The Classroom Rules 2

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34 thoughts on “The Classroom Rules 2”

  1. Rebecca Lynch

    These rules I had posted in my classroom when I HAD a classroom (for the last 17 years) but now I am a traveling 3rd, 4th and 5th grade Spanish teacher in 3 Portland public schools so have no rules posted. BUT each of my 370 students has a participation/reflection sheet that I use A LOT and refer to a lot. It is adapted from the JGR rubric, Jason Fritz’s and my own trial and error over the last three years. After every class they reflect on their own participation and I am given the opportunity to walk around and check in with a bunch of students. I require that they write comments taken from the sheet and not write things like, “I was good today”. I want specifics like, “I sat up”, or “I blurted in English two time”, etc.. I work in three different school and each school services a completely different demographic, and each classroom in those schools has a different culture. I would say I am 90% successful but there are two classes where I really struggle and this is where I would love some advice. The classes are completely unruly.. I have no back-up, no place to send kids, the kids blurt ALL THE TIME, some kids don’t speak English well and blurt rude things (to each other), some kids come from such difficult backgrounds that they have little control over their mouths when they come to school, but I would say bottom line, the classroom teachers in those rooms do not have a firm grasp on their students, so when I walk in once a week there is little hope for reformation. WHAT to do?? I do not want to compromise my “rules” or my philosophy of teaching. I have been doing lots of songs, images, reading stories, TPR, mini acting situations but it is so bad that literally half of the material I want and could cover does not get covered because we talk so much about behavior and respect; honestly sometimes that is what my job seems like in those classes more than a Spanish teacher.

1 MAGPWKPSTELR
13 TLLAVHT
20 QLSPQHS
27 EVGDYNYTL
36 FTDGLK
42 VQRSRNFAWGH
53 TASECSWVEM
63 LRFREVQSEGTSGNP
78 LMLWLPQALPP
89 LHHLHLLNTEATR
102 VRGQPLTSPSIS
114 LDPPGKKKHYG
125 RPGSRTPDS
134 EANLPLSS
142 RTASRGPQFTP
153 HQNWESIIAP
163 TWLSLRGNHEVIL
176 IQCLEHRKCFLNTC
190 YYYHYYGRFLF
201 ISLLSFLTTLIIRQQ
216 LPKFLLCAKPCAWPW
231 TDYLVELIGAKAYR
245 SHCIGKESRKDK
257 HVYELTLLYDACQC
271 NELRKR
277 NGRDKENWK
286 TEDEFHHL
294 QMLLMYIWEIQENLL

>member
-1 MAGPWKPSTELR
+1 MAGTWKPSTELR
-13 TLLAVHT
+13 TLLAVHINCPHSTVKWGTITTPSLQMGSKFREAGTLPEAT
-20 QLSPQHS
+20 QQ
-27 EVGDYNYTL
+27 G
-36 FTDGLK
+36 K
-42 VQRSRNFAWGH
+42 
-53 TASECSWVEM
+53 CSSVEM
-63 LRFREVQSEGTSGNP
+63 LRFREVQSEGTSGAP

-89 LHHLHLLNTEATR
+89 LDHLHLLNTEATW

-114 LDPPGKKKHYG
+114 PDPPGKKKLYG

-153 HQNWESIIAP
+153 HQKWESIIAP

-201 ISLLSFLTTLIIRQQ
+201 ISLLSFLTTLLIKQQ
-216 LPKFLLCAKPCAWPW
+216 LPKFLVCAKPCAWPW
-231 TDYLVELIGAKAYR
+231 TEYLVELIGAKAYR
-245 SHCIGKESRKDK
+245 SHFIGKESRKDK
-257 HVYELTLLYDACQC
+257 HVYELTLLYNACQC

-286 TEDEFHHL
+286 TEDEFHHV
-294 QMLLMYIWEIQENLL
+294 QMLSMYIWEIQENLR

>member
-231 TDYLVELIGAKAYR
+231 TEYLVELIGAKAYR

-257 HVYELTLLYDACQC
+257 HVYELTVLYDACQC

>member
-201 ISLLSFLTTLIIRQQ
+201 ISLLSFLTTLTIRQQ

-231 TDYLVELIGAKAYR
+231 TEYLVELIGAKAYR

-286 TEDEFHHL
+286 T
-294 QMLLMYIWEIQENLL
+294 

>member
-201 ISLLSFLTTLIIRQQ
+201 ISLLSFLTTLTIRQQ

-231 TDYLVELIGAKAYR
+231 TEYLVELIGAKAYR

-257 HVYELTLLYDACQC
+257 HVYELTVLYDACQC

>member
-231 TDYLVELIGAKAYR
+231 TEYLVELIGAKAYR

That being said, all of the other classes rock it and I could go on and on how proud of them I am.. in both schools, the more affluent school and the poor school, of course there’s always that one student trying to pull you down but that’s to be expected anywhere and one student you can usually squash.

    Anyway.. I love your blog Ben and I have never posted on it, but read it all the time for three years now.. I find it very helpful. Thank you!

    1. I can relate to your situation, Becca, and I hope you get some good suggestions. I don’t have the answer, but I’ve been searching all year with little success. I have a 4th grade unruly class that I only see 2xs/wk for 30 minute classes. All teachers who have taught this particular section of kids agree it is the most behaviorally challenged. As one teacher said to me: “I just try to keep them from killing each other.” The class is full of impulsivity, immaturity, apathetic students, and plenty of space cadets. No students have stepped up to be role models for the rest. I spend most of the time disciplining. I’ve only called the parents of 1 kid. Didn’t change the kid’s behavior for more than 1 class. I don’t give these students grades, so I don’t have any carrots and sticks. I’ve tried little Spanish prizes (stickers, rings, etc.), but that corrupts them. Kids complain they should have earned a prize, they pout when they don’t get one, etc. I’ve even filmed my other 4th grade section and played the video to show them the huge difference.